This article was adapted from a presentation given at RefComm® Valencia by Kate Hovey of Johnson Matthey.
Catalyst Withdrawals in Refineries
Most FCC units withdraw catalyst manually, once every few days. However, there are some disadvantages of batch withdrawal. Manual withdrawal offers poor control of withdrawal rate due to the manual adjustments of catalyst and carrier air flows. High temperature and poor velocity control results in high erosion rates of valves and piping. This creates a risk of hot catalyst exposure and requires frequent maintenance. Additionally, batch withdrawal can have a significant impact on unit operation and flue gas emissions.
In her presentation, Ms. Hovey provided some examples of the common issues resulting from batch withdrawal, as outlined below:
Example 1: Yield Effect (data from a U.S. Refinery):
- Withdrawal 5% of regenerator bed in 8 minutes.
- 10,500 lbs catalyst (5% of total inventory).
- Withdrawal rate = 3.5% of cat circulation rate.
- 7 degrees F rise seen in regenerator temperature.
- Clear spike in regenerator pressure during withdrawal.
- Pressure spike affects catalyst circulation.
- Duration of upset is roughly twice as long as withdrawal period.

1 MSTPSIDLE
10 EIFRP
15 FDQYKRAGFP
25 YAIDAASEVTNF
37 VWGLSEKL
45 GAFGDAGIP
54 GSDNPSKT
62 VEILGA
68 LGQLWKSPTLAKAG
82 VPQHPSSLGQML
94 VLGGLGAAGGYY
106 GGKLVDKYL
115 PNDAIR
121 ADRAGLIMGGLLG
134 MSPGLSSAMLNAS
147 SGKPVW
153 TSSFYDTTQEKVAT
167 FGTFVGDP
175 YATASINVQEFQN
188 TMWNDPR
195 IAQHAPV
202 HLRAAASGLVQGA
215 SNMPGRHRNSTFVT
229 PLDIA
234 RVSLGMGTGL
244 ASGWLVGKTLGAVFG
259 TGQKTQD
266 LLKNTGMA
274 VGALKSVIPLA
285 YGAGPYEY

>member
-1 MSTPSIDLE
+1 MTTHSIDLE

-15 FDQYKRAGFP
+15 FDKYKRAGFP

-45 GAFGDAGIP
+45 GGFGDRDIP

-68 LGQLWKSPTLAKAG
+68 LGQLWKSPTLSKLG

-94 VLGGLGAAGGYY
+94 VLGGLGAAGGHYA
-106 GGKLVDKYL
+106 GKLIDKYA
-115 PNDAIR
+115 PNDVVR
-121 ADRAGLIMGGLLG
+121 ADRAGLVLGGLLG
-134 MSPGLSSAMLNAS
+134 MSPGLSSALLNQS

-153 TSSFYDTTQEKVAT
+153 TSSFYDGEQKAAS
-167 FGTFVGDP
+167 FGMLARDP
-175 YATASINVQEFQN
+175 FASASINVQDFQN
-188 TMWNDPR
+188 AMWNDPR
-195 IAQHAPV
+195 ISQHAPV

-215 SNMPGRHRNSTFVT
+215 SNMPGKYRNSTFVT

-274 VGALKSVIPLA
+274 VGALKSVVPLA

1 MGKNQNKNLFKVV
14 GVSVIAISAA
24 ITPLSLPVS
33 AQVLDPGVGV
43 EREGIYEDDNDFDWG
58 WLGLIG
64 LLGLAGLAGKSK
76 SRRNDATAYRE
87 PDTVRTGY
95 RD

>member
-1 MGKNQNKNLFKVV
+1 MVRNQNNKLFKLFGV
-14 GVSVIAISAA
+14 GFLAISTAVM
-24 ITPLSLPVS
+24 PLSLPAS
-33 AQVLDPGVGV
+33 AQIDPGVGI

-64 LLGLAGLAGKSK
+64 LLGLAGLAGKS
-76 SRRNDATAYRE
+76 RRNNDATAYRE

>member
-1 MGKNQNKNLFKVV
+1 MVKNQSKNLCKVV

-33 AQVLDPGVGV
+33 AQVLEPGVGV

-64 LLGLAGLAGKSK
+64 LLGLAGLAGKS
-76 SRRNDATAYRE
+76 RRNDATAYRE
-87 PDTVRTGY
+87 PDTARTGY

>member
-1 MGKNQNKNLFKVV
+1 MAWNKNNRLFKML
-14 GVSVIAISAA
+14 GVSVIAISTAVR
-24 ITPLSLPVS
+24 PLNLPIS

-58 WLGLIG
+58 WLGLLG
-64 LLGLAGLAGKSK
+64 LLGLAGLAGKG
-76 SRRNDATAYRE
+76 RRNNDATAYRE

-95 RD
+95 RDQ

Consequences of Batch Withdrawal EXAMPLE 2 (data from a U.S. Refinery):
- As regenerator bed level increases, CO emissions increase.
- Bed level has a direct effect on coke burn dynamics and flue gas emissions.
Steadier FCC operation leads to higher profitability. Withdrawal causes 1% volume increase in slurry yield. As Ms. Hovey indicated in her examples above, conventional procedures for unloading FCC catalyst in a batch wise manor have the potential to create many operational safety issues. They can also have negative impacts on the FCC regenerator operation. A continuously controlled catalyst withdrawal system overcomes all safety implications associated with the transfer of high temperature, abrasive catalyst by avoiding thermal cycling of the piping and mitigating pipe erosion. In addition, a commercial application in the U.S. has shown significant process improvements by maintaining steady catalyst inventory levels, resulting in a payback of less than a year.
In the complete presentation, which can be viewed here, Johnson Matthey delves deeper into the data behind using a continuous catalyst withdrawal system, which the company says addresses the main drawbacks of existing systems. The presentation also includes data from the commercial application mentioned above.
For the complete presentation, including an overview of Johnson Matthey’s Mark 2 Catalyst Withdrawal System technology, please visit the presentation page.
View our Past Presentations page to view presentations from past RefComm® conferences.
Click here to view information regarding Johnson Matthey’s FCC addition systems.
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